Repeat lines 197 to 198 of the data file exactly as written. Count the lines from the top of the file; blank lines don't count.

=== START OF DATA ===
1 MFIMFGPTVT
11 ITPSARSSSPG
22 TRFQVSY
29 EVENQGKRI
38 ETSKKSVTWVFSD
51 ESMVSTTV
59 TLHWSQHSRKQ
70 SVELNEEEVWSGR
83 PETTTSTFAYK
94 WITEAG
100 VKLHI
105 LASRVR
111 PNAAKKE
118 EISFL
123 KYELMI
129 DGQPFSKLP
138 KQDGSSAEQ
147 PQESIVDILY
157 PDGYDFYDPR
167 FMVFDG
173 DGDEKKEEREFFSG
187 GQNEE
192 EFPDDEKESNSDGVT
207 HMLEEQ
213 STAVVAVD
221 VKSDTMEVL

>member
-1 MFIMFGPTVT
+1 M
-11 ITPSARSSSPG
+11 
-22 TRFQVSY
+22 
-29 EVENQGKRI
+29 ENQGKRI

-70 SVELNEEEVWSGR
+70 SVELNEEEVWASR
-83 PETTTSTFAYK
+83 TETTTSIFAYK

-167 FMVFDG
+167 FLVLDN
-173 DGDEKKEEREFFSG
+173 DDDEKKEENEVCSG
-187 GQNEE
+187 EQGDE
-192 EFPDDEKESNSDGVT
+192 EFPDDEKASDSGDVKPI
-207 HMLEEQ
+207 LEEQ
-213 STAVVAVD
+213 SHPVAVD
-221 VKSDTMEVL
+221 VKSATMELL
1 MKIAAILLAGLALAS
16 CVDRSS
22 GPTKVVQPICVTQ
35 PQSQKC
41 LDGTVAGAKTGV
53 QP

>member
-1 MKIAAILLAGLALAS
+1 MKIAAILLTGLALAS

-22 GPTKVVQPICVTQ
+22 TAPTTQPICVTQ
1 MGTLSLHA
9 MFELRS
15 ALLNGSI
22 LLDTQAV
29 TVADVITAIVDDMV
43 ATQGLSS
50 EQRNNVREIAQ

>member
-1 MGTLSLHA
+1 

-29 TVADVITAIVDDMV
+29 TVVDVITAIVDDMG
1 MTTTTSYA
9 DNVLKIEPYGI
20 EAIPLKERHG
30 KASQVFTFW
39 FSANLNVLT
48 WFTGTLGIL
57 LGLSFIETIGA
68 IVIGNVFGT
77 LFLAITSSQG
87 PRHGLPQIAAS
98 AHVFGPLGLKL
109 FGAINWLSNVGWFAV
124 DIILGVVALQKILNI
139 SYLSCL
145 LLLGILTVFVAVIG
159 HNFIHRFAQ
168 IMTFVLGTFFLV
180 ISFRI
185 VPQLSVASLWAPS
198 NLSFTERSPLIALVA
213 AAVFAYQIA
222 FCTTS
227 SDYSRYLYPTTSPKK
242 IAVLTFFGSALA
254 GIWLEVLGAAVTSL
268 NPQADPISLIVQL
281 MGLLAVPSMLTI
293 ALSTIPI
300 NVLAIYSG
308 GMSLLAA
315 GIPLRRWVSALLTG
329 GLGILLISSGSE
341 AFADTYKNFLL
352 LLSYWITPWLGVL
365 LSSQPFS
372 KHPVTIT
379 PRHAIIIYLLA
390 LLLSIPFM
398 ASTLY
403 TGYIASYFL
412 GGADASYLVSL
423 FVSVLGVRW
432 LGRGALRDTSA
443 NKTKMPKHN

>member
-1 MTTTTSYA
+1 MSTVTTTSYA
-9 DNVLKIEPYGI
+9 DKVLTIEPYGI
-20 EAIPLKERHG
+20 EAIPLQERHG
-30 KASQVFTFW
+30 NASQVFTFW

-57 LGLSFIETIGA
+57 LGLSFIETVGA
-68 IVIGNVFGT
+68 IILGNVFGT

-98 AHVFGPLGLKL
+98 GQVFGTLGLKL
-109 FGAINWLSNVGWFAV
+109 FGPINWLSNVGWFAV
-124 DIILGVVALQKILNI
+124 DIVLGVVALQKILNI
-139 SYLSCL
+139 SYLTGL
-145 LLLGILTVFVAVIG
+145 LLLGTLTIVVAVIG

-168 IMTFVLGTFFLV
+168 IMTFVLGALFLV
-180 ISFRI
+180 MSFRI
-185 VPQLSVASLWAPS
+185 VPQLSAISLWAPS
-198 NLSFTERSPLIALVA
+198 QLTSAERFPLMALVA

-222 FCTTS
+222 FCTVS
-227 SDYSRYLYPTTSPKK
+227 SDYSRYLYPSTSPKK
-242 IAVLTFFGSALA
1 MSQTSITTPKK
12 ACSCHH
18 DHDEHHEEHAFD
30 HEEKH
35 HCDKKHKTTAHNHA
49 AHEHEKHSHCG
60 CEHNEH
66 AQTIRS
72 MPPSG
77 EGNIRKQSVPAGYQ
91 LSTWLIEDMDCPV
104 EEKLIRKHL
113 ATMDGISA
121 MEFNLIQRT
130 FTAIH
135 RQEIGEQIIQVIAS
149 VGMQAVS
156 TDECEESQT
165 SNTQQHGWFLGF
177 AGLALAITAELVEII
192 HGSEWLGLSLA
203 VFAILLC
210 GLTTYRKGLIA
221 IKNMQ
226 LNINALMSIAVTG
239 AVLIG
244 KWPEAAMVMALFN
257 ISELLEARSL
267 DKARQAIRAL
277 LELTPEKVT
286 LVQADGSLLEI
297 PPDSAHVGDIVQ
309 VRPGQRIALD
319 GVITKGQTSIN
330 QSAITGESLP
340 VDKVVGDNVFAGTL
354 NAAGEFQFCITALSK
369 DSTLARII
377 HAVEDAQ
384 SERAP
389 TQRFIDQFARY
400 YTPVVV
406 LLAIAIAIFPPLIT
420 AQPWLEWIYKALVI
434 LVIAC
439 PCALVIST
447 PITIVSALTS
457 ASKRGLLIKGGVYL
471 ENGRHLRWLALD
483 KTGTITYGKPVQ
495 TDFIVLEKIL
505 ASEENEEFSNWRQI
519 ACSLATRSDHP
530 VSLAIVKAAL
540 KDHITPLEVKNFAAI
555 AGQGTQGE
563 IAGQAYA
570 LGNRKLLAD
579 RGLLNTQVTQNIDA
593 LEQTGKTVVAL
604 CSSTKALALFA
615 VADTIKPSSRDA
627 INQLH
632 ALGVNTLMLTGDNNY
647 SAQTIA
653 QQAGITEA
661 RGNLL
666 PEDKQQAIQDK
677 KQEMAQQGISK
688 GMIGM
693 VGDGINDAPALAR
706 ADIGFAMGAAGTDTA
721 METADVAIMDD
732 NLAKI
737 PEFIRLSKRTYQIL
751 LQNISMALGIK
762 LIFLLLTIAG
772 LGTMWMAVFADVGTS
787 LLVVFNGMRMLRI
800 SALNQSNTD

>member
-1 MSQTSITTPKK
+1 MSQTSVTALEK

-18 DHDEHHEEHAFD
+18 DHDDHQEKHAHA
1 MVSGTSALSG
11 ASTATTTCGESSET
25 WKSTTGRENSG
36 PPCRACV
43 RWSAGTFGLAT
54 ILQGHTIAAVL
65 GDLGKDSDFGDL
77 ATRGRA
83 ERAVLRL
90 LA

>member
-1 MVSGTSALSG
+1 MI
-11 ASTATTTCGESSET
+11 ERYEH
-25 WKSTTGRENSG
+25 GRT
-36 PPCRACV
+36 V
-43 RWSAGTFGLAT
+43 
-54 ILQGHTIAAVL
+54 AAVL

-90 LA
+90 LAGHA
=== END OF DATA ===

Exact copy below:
389 TQRFIDQFARY
400 YTPVVV